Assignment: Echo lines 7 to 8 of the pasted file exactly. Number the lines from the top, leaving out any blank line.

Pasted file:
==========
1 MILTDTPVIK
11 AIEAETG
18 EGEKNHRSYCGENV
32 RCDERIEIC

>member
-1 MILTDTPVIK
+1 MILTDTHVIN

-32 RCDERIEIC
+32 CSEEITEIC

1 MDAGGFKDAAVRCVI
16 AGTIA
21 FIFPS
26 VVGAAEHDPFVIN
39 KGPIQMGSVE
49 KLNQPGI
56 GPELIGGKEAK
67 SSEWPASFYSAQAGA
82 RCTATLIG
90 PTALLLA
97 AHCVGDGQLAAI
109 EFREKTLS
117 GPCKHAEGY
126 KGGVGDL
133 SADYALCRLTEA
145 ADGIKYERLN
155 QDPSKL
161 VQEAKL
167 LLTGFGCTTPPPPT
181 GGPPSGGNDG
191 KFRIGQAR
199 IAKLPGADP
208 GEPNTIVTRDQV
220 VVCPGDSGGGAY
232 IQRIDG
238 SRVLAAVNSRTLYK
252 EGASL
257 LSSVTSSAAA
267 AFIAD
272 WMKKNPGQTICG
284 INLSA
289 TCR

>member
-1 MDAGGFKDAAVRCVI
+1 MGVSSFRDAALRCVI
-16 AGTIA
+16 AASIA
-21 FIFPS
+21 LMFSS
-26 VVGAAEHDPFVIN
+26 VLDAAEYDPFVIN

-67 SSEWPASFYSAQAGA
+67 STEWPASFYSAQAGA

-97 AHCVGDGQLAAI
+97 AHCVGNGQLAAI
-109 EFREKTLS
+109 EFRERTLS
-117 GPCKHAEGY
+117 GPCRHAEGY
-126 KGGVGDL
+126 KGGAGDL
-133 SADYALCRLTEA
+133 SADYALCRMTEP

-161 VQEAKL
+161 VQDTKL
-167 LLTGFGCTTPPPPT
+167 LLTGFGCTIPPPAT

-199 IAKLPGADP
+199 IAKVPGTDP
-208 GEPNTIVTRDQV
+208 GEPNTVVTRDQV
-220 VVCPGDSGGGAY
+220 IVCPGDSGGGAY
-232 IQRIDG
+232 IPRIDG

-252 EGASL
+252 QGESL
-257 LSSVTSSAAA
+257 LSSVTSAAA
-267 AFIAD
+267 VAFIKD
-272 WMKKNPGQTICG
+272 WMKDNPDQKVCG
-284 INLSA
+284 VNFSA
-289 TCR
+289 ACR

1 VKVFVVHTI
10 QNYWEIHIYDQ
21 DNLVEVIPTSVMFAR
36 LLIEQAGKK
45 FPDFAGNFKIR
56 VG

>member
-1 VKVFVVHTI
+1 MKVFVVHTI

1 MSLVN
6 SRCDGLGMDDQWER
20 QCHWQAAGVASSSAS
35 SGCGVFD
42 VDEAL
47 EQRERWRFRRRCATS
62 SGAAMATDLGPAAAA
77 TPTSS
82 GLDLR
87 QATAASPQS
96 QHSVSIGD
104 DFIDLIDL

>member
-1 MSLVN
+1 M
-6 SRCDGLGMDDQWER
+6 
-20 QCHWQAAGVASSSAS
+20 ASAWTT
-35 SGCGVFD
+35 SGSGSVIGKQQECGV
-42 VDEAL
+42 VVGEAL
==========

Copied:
+1 MILTDTHVIN

-32 RCDERIEIC